Why Study Chemistry?

image

Whether you realize it or not, you are already all chemists to a certain extent. Each time you eat a meal, start your car, or simply take a deep breath, you are causing chemical reactions to occur. The growth, development, and day-to-day functioning of your bodies all result from the chemical processes that go on within them.

Nearly all the objects of your everyday life – your clothes, your vehicles, even your cell phones – were created by the chemical transformation of raw materials like oil or iron ore into plastics and steel, or by the chemical treatment of natural products like wool or cotton. The majority of the food you eat is grown with the help of chemical fertilizers and/or pesticides, and it is kept from spoiling with the help of chemical preservatives.

Many people today are concerned about preserving and protecting the environment for the benefit of future generations. Much of the “GREEN” movement involves protecting the planet from the harmful effects of human activity. In order to achieve this goal, it is absolutely crucial that we understand the complex chemical systems that make up our world.

As well as being an essential part of our daily lives, chemistry is a fundamental subject in science. Concepts from Chemistry overlap with Biology, Paleontology, Medicine, Health Science, Geology, Meteorology, Physics, and Engineering. It is quite common for people with a degree in Chemistry to move into these or any other area of science.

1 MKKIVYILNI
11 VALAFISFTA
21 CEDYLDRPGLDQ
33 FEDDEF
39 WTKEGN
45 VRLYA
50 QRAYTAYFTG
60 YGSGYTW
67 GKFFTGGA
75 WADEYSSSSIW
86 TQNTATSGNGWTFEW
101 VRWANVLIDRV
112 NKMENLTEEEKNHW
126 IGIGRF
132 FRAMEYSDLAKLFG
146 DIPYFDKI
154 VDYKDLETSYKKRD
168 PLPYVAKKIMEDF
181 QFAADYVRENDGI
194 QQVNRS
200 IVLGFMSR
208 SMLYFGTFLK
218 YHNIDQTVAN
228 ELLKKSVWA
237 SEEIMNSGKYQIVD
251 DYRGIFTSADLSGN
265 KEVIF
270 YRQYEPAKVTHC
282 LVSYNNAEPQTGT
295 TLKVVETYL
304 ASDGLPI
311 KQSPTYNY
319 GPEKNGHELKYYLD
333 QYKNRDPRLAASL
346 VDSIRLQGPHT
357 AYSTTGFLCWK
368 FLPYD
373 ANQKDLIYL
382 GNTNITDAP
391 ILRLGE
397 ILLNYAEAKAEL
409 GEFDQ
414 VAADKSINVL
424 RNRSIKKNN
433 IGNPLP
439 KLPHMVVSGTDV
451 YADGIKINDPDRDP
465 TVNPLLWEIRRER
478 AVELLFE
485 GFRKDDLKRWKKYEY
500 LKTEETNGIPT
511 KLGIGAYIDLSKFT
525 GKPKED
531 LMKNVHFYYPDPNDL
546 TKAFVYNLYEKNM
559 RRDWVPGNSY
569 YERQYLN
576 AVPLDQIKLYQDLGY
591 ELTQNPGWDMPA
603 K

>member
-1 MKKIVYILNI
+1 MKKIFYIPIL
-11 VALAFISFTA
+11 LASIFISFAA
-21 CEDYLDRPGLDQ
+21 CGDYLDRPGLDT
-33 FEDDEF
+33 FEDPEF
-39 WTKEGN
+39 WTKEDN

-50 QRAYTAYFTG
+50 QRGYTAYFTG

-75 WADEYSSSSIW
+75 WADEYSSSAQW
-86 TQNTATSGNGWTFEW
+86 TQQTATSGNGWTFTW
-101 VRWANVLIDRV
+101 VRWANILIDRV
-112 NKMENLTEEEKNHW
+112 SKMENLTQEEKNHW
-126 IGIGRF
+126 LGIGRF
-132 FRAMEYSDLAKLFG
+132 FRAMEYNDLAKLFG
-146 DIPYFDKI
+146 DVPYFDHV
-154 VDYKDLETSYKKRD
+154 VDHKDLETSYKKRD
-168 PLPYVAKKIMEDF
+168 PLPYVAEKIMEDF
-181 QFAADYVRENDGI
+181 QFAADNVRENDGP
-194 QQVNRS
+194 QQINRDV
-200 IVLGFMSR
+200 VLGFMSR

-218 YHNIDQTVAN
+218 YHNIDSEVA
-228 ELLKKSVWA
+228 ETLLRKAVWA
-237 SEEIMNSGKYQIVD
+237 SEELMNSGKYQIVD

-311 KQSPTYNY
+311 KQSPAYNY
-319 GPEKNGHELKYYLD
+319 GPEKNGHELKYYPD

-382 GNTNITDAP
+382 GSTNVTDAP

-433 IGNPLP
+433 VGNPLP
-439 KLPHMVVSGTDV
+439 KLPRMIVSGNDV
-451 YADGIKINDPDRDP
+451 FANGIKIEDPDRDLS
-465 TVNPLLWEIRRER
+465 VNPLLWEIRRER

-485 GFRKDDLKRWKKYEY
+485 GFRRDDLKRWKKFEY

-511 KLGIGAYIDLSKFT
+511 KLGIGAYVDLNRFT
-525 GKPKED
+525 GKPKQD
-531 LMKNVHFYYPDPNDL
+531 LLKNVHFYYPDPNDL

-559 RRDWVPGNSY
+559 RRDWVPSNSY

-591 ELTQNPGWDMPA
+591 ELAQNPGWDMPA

You may be aware of the impending global helium shortage. Chemists predict that the world could run out of helium within the next century. Understanding chemistry helps us to better understand why elements like helium are non-renewable resources. Helium is an inert noble gas that does not react with other elements to form compounds. For this reason, liquid helium is an effective coolant for the magnets in high energy accelerators, like the Large Hadron Collider. Unfortunately, since gravity does not restrain such tiny particles once they’re in the upper atmosphere, loose helium atoms eventually escape into space. That means that once helium enters the atmosphere, it cannot be retrieved and is lost to Earth forever.

How does a non-reactive gas like helium relate to Biology? The impending helium shortage is more serious than you might think, affecting more than just blimps and birthday party balloons. Helium is a vital component of MRI scanners used in medical research and diagnosis. Without it, the future of medical technology and the advancement of crucial biomedical research may be impeded. Without these important diagnostic tools, the quality of patient care may also be significantly affected.

So why study Chemistry in a Biology class?

The study of Chemistry is not only fascinating, it may hold the key to our future as a species!

What do you think? After reading this blog post, click the link below and respond to the writing prompt.

“Why Study Chemistry?” Writing Prompt

This entry was written by Mr. Mohn and tagged . Bookmark the permalink.